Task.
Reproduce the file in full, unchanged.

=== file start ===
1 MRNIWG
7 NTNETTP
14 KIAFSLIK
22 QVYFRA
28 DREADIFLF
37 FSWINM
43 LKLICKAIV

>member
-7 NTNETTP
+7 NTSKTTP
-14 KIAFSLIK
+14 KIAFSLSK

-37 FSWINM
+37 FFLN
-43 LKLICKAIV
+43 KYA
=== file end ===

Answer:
1 MRNIWG
7 NTNETTP
14 KIAFSLIK
22 QVYFRA
28 DREADIFLF
37 FSWINM
43 LKLICKAIV

>member
-7 NTNETTP
+7 NTSKTTP
-14 KIAFSLIK
+14 KIAFSLSK

-37 FSWINM
+37 FFLN
-43 LKLICKAIV
+43 KYA